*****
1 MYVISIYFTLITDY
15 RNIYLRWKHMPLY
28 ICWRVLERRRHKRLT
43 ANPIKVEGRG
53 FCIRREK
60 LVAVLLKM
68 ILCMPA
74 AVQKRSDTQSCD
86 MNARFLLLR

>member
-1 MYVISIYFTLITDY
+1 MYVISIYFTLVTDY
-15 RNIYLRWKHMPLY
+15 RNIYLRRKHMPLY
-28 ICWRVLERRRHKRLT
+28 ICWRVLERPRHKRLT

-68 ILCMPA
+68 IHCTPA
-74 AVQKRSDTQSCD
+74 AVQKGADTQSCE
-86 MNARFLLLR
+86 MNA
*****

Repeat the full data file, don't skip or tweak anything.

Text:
1 MYVISIYFTLITDY
15 RNIYLRWKHMPLY
28 ICWRVLERRRHKRLT
43 ANPIKVEGRG
53 FCIRREK
60 LVAVLLKM
68 ILCMPA
74 AVQKRSDTQSCD
86 MNARFLLLR

>member
-1 MYVISIYFTLITDY
+1 MYVISIYFTLVTDY
-15 RNIYLRWKHMPLY
+15 RNIYLRRKHMPLY
-28 ICWRVLERRRHKRLT
+28 ICWRVLERPRHKRLT

-68 ILCMPA
+68 IHCTPA
-74 AVQKRSDTQSCD
+74 AVQKGADTQSCE
-86 MNARFLLLR
+86 MNA